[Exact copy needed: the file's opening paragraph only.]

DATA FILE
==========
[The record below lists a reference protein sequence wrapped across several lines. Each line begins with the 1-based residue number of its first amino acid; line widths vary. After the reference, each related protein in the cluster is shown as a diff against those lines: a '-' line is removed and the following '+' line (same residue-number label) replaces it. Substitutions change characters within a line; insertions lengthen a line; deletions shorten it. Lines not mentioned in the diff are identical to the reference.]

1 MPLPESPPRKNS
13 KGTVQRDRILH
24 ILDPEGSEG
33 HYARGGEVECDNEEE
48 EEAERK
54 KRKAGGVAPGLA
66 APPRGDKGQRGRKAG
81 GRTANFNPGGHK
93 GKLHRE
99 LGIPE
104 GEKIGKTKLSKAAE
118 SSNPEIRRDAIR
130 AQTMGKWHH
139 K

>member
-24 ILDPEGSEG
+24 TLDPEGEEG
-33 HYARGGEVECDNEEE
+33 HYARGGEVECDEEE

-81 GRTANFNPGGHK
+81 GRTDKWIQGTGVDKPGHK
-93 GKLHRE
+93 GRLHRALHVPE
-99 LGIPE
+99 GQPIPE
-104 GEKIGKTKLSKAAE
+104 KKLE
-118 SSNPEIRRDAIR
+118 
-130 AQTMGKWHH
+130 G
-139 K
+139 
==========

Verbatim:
[The record below lists a reference protein sequence wrapped across several lines. Each line begins with the 1-based residue number of its first amino acid; line widths vary. After the reference, each related protein in the cluster is shown as a diff against those lines: a '-' line is removed and the following '+' line (same residue-number label) replaces it. Substitutions change characters within a line; insertions lengthen a line; deletions shorten it. Lines not mentioned in the diff are identical to the reference.]